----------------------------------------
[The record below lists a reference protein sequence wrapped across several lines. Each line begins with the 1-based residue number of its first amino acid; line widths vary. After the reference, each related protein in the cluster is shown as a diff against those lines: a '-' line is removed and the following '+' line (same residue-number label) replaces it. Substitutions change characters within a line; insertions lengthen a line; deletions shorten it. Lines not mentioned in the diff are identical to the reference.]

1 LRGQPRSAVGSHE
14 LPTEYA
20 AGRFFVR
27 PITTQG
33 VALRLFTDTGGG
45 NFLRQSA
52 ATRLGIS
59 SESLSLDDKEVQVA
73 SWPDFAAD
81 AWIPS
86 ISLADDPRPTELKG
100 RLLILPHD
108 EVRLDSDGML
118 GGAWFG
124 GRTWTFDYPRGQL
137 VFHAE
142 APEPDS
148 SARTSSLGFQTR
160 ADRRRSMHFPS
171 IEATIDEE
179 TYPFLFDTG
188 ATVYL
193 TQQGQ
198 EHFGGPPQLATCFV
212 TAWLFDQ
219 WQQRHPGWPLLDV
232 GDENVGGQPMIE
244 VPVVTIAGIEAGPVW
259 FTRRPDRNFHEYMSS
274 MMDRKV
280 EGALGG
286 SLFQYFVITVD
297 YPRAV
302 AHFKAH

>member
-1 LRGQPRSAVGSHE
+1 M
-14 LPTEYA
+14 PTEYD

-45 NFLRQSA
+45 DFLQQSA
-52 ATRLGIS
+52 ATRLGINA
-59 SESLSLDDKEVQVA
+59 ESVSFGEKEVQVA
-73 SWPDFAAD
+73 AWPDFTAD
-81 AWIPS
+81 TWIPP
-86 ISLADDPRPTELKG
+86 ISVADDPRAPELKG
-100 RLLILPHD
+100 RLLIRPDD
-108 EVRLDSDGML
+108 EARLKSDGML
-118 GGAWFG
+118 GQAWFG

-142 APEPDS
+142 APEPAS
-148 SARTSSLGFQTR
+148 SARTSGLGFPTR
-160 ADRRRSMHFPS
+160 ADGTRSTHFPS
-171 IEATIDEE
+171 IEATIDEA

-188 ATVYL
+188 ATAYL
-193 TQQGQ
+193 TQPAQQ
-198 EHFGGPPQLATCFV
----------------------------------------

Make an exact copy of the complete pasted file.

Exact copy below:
[The record below lists a reference protein sequence wrapped across several lines. Each line begins with the 1-based residue number of its first amino acid; line widths vary. After the reference, each related protein in the cluster is shown as a diff against those lines: a '-' line is removed and the following '+' line (same residue-number label) replaces it. Substitutions change characters within a line; insertions lengthen a line; deletions shorten it. Lines not mentioned in the diff are identical to the reference.]

1 LRGQPRSAVGSHE
14 LPTEYA
20 AGRFFVR
27 PITTQG
33 VALRLFTDTGGG
45 NFLRQSA
52 ATRLGIS
59 SESLSLDDKEVQVA
73 SWPDFAAD
81 AWIPS
86 ISLADDPRPTELKG
100 RLLILPHD
108 EVRLDSDGML
118 GGAWFG
124 GRTWTFDYPRGQL
137 VFHAE
142 APEPDS
148 SARTSSLGFQTR
160 ADRRRSMHFPS
171 IEATIDEE
179 TYPFLFDTG
188 ATVYL
193 TQQGQ
198 EHFGGPPQLATCFV
212 TAWLFDQ
219 WQQRHPGWPLLDV
232 GDENVGGQPMIE
244 VPVVTIAGIEAGPVW
259 FTRRPDRNFHEYMSS
274 MMDRKV
280 EGALGG
286 SLFQYFVITVD
297 YPRAV
302 AHFKAH

>member
-1 LRGQPRSAVGSHE
+1 M
-14 LPTEYA
+14 PTEYD

-45 NFLRQSA
+45 DFLQQSA
-52 ATRLGIS
+52 ATRLGINA
-59 SESLSLDDKEVQVA
+59 ESVSFGEKEVQVA
-73 SWPDFAAD
+73 AWPDFTAD
-81 AWIPS
+81 TWIPP
-86 ISLADDPRPTELKG
+86 ISVADDPRAPELKG
-100 RLLILPHD
+100 RLLIRPDD
-108 EVRLDSDGML
+108 EARLKSDGML
-118 GGAWFG
+118 GQAWFG

-142 APEPDS
+142 APEPAS
-148 SARTSSLGFQTR
+148 SARTSGLGFPTR
-160 ADRRRSMHFPS
+160 ADGTRSTHFPS
-171 IEATIDEE
+171 IEATIDEA

-188 ATVYL
+188 ATAYL
-193 TQQGQ
+193 TQPAQQ
-198 EHFGGPPQLATCFV